At the same time, the structure of 1 John has been compared to a spiral. Along the road into the woods, John circles back to topics like belief in Jesus, love for one another, keeping God’s commands, and holding to the truth. The circling is made apparent through repeated word combinations. See, for example, “born of God” and “keep his commands”.
In the first example, John connects a number of truths to someone who is “γεγεννημένος ἐκ τοῦ θεοῦ”: they do not persist in sin, they confess Jesus as the incarnate Christ, and they love. “γεγεννημένος ἐκ τοῦ θεοῦ” is now a three-outlet extension cord in our Christmas lights display. By doing this, John moves our eyes around the display to different features but shows how they are all connected, and we never leave the yard. Truth, eternal life, love, commands, Jesus as Son and sacrifice, status…they are all the “topic” in a way. They are all of Christ, from him, through him, to him. All are brought to life for us because Jesus lives. All are lit for the disciple’s habitus practicus, a living faith taking in its full scope.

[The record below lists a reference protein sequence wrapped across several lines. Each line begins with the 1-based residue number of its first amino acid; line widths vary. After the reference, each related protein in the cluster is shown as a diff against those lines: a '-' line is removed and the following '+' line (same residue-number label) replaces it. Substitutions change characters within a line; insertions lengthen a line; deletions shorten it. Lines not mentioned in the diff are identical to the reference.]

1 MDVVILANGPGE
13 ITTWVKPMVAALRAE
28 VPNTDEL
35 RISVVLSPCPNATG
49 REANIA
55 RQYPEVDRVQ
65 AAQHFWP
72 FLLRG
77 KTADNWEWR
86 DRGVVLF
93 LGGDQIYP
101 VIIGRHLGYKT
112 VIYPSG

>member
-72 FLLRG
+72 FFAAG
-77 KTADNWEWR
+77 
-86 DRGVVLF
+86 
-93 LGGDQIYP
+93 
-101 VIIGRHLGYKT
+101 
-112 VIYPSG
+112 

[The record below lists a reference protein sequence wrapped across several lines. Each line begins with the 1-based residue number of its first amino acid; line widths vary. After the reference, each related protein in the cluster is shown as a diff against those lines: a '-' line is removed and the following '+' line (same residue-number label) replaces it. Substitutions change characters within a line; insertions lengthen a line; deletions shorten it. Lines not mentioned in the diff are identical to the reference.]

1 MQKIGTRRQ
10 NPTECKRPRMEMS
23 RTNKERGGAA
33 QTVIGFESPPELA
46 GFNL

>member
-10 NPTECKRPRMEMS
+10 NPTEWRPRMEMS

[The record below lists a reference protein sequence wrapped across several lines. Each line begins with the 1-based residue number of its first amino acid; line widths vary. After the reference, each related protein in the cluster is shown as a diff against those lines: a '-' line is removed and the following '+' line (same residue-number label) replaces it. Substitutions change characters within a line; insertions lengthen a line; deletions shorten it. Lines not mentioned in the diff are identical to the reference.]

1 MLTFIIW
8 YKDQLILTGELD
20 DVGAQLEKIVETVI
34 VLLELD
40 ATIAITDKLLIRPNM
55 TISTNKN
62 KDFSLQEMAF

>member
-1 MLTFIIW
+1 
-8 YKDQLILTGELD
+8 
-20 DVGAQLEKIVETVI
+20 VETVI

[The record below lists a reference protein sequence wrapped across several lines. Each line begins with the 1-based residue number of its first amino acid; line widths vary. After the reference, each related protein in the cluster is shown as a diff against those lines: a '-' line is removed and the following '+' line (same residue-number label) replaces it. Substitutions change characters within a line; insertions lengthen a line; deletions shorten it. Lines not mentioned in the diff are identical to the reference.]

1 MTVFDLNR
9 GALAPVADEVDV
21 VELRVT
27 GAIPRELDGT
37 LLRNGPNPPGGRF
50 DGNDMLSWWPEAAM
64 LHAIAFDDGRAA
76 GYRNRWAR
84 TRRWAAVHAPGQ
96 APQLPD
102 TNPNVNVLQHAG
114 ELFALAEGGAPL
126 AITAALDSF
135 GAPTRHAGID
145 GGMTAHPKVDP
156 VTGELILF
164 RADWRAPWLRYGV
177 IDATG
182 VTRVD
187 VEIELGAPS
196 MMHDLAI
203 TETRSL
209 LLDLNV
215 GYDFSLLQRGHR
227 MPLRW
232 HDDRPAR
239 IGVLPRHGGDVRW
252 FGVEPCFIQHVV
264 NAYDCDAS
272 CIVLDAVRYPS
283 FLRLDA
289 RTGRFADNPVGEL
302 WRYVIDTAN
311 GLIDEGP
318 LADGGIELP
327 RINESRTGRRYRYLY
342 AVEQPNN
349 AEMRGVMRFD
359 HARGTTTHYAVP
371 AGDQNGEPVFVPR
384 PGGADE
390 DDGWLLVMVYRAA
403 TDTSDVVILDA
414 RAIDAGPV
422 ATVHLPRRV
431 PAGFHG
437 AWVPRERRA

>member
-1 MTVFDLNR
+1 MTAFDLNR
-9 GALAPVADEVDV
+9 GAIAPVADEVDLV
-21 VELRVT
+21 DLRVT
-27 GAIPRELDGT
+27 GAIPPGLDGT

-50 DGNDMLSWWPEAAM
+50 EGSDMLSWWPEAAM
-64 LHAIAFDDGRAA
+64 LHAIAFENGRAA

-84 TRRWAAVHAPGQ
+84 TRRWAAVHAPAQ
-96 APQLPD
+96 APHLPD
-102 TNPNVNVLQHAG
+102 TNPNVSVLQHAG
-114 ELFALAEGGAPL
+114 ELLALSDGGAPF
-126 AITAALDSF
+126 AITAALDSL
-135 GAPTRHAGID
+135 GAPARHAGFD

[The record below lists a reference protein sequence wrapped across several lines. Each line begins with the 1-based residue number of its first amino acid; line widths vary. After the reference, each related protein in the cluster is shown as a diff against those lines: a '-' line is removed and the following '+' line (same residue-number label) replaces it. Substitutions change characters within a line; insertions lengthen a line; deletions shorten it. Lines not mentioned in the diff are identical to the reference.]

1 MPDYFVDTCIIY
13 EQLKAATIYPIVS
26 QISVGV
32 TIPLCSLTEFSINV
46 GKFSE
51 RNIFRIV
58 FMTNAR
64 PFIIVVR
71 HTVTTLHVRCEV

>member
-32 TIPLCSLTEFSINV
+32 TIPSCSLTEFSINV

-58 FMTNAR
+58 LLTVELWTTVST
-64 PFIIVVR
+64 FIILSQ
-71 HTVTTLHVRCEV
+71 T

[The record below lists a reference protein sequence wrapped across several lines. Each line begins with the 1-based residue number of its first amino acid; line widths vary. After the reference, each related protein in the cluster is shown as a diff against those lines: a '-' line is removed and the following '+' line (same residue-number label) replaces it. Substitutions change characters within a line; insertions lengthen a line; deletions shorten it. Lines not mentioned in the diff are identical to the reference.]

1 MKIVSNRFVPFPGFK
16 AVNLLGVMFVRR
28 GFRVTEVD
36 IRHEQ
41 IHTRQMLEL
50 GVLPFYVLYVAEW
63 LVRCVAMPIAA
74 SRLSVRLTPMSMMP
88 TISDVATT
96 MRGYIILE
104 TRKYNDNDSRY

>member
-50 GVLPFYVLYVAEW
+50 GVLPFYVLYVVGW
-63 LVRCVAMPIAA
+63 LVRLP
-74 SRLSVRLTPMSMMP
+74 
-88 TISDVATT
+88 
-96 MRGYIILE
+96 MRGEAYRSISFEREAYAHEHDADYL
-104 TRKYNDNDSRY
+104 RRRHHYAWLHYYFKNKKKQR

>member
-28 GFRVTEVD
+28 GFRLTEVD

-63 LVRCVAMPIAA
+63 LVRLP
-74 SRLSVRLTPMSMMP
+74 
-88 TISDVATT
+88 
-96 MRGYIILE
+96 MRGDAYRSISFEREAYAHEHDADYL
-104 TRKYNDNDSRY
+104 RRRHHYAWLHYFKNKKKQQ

The crucified and risen Christ is the center and source of Christian faith and life. John overlaps one element upon another to urge us to live our faith in Jesus simply and yet richly. In Christ, we share a simple, unified worldview, an Easter-based “done deal” by which we are redeemed, defined, called, corrected, rebuked, and encouraged. Yet, through John’s repetition in these examples, we have a multi-faceted motive in Christ to keep God’s commands and a multi-layered blessing of being those born of God.